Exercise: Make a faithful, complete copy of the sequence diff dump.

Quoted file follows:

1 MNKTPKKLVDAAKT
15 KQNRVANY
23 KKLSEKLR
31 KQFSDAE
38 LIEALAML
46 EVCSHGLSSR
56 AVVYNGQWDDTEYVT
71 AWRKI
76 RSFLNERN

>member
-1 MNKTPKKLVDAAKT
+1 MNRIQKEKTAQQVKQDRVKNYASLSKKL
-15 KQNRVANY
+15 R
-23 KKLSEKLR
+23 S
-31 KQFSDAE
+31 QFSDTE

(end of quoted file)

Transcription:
1 MNKTPKKLVDAAKT
15 KQNRVANY
23 KKLSEKLR
31 KQFSDAE
38 LIEALAML
46 EVCSHGLSSR
56 AVVYNGQWDDTEYVT
71 AWRKI
76 RSFLNERN

>member
-1 MNKTPKKLVDAAKT
+1 MNRIQKEKTAQQVKQDRVKNYASLSKKL
-15 KQNRVANY
+15 R
-23 KKLSEKLR
+23 S
-31 KQFSDAE
+31 QFSDTE